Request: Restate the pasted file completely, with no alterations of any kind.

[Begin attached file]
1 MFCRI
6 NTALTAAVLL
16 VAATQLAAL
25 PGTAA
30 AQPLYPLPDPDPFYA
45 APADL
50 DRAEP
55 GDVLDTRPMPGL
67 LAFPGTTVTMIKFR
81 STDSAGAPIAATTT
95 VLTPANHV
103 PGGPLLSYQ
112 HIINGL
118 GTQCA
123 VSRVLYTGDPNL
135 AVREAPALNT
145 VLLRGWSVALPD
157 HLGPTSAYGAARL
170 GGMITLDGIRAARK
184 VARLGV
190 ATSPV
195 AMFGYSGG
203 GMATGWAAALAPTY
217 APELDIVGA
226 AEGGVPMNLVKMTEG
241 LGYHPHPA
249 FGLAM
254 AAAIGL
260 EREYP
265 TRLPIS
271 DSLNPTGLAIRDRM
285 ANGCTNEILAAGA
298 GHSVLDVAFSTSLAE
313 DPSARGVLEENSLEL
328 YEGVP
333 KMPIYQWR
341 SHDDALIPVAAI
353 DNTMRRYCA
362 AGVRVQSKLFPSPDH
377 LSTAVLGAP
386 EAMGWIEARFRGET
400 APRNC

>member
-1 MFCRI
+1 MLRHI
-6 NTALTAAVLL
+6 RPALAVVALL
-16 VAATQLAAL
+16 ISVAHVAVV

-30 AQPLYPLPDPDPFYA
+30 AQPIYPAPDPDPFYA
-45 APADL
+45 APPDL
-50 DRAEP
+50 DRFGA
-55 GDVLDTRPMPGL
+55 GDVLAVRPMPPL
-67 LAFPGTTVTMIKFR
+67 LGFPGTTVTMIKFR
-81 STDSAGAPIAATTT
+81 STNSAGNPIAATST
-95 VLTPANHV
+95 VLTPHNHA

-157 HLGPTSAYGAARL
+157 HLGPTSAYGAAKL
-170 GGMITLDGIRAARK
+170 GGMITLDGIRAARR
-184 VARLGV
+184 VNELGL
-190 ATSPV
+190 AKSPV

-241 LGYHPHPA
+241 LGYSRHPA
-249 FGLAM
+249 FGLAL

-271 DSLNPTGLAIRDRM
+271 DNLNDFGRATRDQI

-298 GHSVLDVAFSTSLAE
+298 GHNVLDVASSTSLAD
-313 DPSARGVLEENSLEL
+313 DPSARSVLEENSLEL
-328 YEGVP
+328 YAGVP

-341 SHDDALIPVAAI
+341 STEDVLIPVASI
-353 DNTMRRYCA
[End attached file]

1 MFCRI
6 NTALTAAVLL
16 VAATQLAAL
25 PGTAA
30 AQPLYPLPDPDPFYA
45 APADL
50 DRAEP
55 GDVLDTRPMPGL
67 LAFPGTTVTMIKFR
81 STDSAGAPIAATTT
95 VLTPANHV
103 PGGPLLSYQ
112 HIINGL
118 GTQCA
123 VSRVLYTGDPNL
135 AVREAPALNT
145 VLLRGWSVALPD
157 HLGPTSAYGAARL
170 GGMITLDGIRAARK
184 VARLGV
190 ATSPV
195 AMFGYSGG
203 GMATGWAAALAPTY
217 APELDIVGA
226 AEGGVPMNLVKMTEG
241 LGYHPHPA
249 FGLAM
254 AAAIGL
260 EREYP
265 TRLPIS
271 DSLNPTGLAIRDRM
285 ANGCTNEILAAGA
298 GHSVLDVAFSTSLAE
313 DPSARGVLEENSLEL
328 YEGVP
333 KMPIYQWR
341 SHDDALIPVAAI
353 DNTMRRYCA
362 AGVRVQSKLFPSPDH
377 LSTAVLGAP
386 EAMGWIEARFRGET
400 APRNC

>member
-1 MFCRI
+1 MLRHI
-6 NTALTAAVLL
+6 RPALAVVALL
-16 VAATQLAAL
+16 ISVAHVAVV

-30 AQPLYPLPDPDPFYA
+30 AQPIYPAPDPDPFYA
-45 APADL
+45 APPDL
-50 DRAEP
+50 DRFGA
-55 GDVLDTRPMPGL
+55 GDVLAVRPMPPL
-67 LAFPGTTVTMIKFR
+67 LGFPGTTVTMIKFR
-81 STDSAGAPIAATTT
+81 STNSAGNPIAATST
-95 VLTPANHV
+95 VLTPHNHA

-157 HLGPTSAYGAARL
+157 HLGPTSAYGAAKL
-170 GGMITLDGIRAARK
+170 GGMITLDGIRAARR
-184 VARLGV
+184 VNELGL
-190 ATSPV
+190 AKSPV

-241 LGYHPHPA
+241 LGYSRHPA
-249 FGLAM
+249 FGLAL

-271 DSLNPTGLAIRDRM
+271 DNLNDFGRATRDQI

-298 GHSVLDVAFSTSLAE
+298 GHNVLDVASSTSLAD
-313 DPSARGVLEENSLEL
+313 DPSARSVLEENSLEL
-328 YEGVP
+328 YAGVP

-341 SHDDALIPVAAI
+341 STEDVLIPVASI
-353 DNTMRRYCA